My Personal History of Art Education



I remember sitting at the kitchen table in my red footed pajamas watching my Great-Aunt Lindy draw with colored pencils.  I was all of four years old, but I was certain that I knew everything.  Aunt Lindy began her drawing with small, soft lines and dots, and she would stop now and then to ask me what she was drawing.  I furrowed my brow over and over again because she rejected my answers (Which were so obviously correct! Those most certainly were ovals.  And THAT was a triangle).  She finished her drawing, asked me a final time what it was, and as it dawned on me, my little eyes grew big.  Her drawing was of ME.

I immediately rejected the belief that I knew everything about art and began my quest for understanding.  I wanted to be able to do that kind of magic.  Fortunately I had a patron.  My grandmother embraced my passion and paid for oil lessons, drawing lessons, and watercolor lessons.  She also purchased several “how-to-draw” books and indulged my every art supply whim.  I was also encouraged in my artwork by fellow artists in my family, my Great-Grandma Rosie and my Great-Aunt Lindy.  It seemed the art-blood came from my dad’s side of the family.

Then a unique family vacation shifted this assumption.  My mother, who was adopted, reconnected with her biological parents, and my brothers and I went to meet them when I was ten years old.  I discovered that my biological grandmother, Linda, was also an artist and that we had simultaneously created nearly identical paintings during the few years before we met.  My family still finds this very spooky, but I take great comfort in it and was thrilled to discover art-blood on both sides of the family tree.  (Years later, a few days after changing my college major from business to art education, I learned at Linda’s funeral that she was not only an artist, but had also worked as an art teacher for twenty years.  This was a beautiful affirmation for my decision to pursue art education as a career.)

During highschool I almost abandoned the visual arts entirely for the love of theatre.  I enjoyed performing, directing, and working on the sets and lighting for shows at my school and in the community.  My experiences in this environment have influenced my practices as an artist and art educator by teaching me the value of collaborative efforts and the importance of fostering rapport while strengthening my skills in leadership and communication.  Because of my strong relationships with friends in music and theatre, I encourage my students to contribute to and collaborate with musicians and performing arts groups.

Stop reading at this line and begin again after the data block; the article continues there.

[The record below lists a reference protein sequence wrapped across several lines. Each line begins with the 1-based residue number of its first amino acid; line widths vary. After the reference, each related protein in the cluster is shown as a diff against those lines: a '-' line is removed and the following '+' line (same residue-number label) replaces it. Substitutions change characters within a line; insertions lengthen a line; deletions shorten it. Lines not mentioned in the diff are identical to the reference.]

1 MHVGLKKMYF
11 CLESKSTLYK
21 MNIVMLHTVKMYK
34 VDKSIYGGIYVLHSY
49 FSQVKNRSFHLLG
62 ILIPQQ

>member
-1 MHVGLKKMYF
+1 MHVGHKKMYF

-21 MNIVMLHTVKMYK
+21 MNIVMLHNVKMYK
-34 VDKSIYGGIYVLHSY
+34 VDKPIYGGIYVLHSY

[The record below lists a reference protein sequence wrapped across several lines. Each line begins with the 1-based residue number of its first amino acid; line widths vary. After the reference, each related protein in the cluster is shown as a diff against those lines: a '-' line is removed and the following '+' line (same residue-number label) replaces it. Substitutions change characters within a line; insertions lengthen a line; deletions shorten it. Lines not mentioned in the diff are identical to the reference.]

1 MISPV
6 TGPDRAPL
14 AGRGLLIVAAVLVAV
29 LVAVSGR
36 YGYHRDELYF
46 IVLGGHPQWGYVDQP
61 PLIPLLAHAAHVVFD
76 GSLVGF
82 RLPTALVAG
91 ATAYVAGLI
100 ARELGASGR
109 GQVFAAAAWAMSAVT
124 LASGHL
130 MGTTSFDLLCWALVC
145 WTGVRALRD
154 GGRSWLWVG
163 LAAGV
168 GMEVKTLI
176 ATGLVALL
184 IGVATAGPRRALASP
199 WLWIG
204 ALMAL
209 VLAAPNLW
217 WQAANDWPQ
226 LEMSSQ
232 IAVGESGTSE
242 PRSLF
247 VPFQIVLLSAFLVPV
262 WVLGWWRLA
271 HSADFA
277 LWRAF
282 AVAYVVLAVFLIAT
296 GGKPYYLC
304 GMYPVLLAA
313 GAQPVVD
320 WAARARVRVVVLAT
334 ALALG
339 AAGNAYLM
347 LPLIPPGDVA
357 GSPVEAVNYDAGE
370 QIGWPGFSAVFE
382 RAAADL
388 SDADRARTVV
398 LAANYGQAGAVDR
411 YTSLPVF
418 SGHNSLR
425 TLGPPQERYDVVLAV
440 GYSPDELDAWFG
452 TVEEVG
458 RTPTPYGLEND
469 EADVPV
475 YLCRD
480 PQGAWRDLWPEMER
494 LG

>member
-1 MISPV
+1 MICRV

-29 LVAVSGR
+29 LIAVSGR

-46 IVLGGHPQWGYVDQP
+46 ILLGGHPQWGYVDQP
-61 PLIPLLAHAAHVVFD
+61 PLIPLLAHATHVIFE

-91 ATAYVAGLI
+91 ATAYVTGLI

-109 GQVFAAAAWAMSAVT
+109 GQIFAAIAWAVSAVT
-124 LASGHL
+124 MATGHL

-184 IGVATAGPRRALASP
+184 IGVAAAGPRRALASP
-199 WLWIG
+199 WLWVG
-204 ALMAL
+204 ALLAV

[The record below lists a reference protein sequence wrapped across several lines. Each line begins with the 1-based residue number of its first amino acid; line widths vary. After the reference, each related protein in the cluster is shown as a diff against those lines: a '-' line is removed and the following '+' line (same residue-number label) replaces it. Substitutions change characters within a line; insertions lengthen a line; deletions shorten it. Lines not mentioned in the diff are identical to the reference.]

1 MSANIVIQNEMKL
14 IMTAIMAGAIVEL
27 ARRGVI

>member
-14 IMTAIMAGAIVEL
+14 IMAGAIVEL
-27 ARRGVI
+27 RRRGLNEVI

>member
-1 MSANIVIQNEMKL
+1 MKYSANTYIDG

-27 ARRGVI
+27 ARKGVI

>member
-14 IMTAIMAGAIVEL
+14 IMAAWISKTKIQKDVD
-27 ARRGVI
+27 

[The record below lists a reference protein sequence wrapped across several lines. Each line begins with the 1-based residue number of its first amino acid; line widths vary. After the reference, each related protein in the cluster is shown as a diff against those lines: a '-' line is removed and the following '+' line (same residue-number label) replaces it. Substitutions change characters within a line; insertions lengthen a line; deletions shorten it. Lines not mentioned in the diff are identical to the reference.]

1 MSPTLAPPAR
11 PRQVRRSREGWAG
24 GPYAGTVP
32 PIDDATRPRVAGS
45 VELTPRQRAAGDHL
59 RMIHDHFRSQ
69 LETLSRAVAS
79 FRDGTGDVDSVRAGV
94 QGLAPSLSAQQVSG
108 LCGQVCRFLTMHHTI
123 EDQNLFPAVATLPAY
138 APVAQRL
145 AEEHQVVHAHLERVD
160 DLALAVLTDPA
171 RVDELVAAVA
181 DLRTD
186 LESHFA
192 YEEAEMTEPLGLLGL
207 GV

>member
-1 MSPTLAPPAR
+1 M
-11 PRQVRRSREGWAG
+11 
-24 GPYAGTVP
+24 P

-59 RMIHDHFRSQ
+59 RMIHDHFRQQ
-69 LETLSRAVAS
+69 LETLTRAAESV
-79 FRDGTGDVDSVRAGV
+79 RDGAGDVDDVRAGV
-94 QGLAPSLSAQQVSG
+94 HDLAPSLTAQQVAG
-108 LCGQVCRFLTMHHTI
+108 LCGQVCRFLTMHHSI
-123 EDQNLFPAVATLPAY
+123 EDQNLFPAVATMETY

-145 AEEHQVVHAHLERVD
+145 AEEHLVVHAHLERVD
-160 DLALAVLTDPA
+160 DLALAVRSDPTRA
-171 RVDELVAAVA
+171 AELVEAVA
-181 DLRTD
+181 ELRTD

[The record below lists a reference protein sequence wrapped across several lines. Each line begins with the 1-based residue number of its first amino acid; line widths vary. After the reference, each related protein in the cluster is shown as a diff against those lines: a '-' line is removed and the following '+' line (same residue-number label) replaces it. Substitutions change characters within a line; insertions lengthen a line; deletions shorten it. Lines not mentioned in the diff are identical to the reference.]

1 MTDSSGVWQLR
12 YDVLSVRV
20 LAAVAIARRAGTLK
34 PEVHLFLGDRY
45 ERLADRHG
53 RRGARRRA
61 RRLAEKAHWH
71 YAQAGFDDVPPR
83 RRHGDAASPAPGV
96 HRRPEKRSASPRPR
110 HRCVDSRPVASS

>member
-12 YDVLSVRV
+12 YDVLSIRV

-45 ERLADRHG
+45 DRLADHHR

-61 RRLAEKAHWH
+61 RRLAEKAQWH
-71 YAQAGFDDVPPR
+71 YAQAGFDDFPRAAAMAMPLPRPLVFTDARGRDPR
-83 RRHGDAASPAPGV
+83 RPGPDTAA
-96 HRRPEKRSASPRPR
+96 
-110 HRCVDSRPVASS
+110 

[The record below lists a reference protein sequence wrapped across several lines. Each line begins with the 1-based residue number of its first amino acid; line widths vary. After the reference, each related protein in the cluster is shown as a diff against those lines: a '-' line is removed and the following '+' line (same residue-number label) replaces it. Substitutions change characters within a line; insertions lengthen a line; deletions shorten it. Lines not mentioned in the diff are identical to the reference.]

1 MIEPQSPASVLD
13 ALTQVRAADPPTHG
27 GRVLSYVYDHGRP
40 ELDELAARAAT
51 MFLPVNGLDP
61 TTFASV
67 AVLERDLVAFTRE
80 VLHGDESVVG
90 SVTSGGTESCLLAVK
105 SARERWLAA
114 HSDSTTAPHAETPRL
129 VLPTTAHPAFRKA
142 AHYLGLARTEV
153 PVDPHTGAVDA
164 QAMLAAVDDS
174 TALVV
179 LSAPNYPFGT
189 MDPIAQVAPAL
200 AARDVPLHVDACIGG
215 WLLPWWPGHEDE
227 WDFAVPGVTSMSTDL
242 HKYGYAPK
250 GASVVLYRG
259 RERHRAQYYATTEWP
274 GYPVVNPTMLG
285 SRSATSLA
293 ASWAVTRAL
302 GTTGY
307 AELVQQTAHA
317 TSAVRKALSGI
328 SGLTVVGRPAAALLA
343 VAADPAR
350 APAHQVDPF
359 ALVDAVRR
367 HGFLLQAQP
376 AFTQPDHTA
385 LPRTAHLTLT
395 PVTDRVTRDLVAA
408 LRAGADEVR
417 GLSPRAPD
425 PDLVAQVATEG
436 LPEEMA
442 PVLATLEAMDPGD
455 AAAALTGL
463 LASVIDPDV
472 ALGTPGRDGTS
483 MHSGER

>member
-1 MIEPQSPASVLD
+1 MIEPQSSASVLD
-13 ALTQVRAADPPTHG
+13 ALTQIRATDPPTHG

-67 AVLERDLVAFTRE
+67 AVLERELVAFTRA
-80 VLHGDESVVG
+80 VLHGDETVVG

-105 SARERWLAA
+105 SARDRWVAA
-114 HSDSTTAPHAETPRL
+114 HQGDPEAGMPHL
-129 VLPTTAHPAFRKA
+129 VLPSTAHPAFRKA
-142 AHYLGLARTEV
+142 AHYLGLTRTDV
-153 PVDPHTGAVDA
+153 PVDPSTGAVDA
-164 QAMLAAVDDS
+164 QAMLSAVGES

When I enrolled at Florida State University, I declared myself a business major believing that I could do anything in the world with a business degree.  One soul-crushing macroeconomics class shattered any desire to continue in that program, and I nervously changed my major to art education.  I felt this would seem more professional than being a studio art major.  Perhaps if I could also teach art I wouldn’t starve quite as much as I supposed that artists did.  After consulting with my advisor and other art teachers, I made an even more terrifying shift.  I would pursue my BA in Studio Art and probably starve to death.

Though I performed well in my classes, I didn’t feel that I was learning anything that could prepare me for the real world of being an artist.  Then a sculpture class lit a fire in my heart, and I didn’t care whether or not I would able to buy food.  My instructor, Jordan, became the most influential and empowering art teacher in my life.  She recognized and valued my desire to challenge and encourage my studio mates and pushed my own work into a realm of higher quality.  She helped me transition from graduation into the professional world of art-making and teaching, and I can still pick up the phone and call her with wild ideas and crazy questions anytime I need some encouragement, understanding, or direction.

In 2012 I decided to pursue my MA in Art Education at the University of Florida and have continued to work in over twenty unique art education settings.  Working in several places has been taxing but educational.  I now feel confident in choosing work that I want to commit to and prepared for this work by my studies at the University of Florida.


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